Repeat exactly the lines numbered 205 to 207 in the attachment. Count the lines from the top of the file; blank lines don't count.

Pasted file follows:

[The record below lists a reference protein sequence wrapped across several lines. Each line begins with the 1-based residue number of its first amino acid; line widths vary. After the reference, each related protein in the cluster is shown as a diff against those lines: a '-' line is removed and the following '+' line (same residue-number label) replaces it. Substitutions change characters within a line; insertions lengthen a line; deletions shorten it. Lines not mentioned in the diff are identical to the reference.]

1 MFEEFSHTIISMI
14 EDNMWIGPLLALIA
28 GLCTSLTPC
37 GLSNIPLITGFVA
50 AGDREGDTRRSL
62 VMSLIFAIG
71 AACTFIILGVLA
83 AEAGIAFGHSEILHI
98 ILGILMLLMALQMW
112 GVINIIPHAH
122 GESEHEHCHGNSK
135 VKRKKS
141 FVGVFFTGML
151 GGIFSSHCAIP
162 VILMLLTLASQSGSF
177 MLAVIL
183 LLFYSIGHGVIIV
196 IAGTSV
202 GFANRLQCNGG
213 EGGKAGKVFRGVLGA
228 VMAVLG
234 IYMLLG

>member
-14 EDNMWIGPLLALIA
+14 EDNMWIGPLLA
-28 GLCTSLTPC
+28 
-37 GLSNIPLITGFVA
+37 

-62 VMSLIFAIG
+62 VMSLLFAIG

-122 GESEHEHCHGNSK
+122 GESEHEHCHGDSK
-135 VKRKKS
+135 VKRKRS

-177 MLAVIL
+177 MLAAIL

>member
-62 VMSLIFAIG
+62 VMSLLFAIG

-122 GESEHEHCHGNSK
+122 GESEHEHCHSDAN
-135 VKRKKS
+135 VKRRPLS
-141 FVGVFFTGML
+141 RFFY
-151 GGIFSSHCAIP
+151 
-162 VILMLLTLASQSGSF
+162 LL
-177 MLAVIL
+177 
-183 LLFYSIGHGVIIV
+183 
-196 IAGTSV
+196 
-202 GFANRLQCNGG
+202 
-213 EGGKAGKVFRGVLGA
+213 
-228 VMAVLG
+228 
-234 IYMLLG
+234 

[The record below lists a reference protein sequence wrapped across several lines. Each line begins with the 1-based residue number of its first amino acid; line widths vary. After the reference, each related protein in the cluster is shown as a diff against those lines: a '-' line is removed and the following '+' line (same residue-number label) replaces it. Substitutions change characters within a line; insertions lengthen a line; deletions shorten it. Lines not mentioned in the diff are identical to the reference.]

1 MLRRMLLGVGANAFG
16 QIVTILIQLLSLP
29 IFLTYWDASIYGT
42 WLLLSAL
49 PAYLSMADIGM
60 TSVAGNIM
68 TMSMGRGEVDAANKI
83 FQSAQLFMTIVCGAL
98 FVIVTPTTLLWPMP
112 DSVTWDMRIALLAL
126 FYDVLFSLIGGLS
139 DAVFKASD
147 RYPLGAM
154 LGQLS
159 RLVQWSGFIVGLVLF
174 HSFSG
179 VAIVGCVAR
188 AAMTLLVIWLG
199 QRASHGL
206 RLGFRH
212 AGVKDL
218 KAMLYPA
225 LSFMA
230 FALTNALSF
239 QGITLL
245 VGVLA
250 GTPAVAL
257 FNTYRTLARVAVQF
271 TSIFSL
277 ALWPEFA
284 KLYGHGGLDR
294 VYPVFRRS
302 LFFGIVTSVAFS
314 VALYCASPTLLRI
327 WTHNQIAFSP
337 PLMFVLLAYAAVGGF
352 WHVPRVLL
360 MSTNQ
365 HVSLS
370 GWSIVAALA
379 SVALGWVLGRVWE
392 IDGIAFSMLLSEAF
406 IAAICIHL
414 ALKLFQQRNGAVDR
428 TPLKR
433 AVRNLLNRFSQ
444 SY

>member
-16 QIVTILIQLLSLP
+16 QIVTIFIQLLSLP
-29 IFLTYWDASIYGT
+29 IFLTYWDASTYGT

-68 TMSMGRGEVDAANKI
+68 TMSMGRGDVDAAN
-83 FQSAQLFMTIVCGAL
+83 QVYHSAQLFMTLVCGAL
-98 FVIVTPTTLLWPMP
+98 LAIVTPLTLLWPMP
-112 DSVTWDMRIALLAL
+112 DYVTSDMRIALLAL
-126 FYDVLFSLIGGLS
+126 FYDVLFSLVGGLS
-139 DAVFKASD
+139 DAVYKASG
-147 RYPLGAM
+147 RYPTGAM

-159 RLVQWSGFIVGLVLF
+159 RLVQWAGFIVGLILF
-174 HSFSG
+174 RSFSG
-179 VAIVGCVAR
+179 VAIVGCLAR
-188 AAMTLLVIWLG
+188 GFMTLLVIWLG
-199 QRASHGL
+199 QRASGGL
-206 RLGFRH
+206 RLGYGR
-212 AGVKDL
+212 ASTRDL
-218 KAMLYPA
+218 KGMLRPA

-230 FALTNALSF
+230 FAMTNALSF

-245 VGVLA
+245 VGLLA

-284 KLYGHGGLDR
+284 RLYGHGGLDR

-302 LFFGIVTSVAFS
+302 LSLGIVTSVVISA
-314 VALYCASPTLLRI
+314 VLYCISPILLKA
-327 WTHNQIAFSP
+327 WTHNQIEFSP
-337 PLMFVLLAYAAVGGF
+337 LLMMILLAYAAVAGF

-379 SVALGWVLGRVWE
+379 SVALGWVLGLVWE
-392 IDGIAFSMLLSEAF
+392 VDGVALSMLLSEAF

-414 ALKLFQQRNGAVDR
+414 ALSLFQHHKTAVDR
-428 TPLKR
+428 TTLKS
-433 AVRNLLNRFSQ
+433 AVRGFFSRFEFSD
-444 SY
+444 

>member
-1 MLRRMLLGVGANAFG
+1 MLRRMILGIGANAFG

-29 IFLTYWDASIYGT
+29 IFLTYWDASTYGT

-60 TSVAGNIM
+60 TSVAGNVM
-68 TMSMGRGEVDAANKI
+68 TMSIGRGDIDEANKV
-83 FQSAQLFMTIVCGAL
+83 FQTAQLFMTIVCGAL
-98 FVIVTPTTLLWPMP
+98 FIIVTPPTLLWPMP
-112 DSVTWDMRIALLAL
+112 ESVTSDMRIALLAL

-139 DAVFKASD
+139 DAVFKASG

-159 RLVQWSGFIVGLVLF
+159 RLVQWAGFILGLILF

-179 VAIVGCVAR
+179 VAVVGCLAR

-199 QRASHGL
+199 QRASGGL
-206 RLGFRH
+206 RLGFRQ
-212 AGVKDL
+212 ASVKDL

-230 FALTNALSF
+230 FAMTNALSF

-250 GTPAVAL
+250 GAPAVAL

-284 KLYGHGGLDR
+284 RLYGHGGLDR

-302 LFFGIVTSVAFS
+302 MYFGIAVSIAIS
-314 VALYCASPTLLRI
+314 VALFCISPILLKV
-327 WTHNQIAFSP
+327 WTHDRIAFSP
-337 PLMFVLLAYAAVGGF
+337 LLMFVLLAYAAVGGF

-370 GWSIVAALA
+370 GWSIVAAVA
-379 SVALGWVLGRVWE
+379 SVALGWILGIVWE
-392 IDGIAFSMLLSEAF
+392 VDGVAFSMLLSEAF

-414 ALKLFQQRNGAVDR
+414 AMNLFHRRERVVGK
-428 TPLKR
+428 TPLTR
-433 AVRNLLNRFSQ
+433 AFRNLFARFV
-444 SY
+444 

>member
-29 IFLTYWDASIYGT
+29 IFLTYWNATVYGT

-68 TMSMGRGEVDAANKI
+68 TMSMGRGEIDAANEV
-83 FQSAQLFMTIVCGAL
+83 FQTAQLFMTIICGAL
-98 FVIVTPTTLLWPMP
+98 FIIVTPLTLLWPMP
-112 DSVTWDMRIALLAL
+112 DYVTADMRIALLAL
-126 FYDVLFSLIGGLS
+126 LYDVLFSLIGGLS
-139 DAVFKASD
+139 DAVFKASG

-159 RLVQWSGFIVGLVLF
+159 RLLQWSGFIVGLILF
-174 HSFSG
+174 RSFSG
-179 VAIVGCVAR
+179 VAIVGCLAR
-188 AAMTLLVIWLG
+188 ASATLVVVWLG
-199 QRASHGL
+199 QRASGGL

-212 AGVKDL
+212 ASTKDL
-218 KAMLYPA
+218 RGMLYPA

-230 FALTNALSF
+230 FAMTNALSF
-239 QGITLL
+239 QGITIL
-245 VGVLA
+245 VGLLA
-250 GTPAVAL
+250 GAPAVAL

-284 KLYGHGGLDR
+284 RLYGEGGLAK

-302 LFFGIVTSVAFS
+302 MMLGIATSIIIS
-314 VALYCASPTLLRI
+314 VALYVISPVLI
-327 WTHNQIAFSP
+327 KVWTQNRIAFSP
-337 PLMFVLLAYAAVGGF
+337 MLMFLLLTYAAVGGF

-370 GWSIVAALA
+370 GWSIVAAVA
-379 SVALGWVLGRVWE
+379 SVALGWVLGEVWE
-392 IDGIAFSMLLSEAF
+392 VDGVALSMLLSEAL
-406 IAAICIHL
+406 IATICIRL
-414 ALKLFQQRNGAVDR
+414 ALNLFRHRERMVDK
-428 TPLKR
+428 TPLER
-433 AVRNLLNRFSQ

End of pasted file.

+250 GAPAVAL

-284 KLYGHGGLDR
+284 RLYGHGGLDR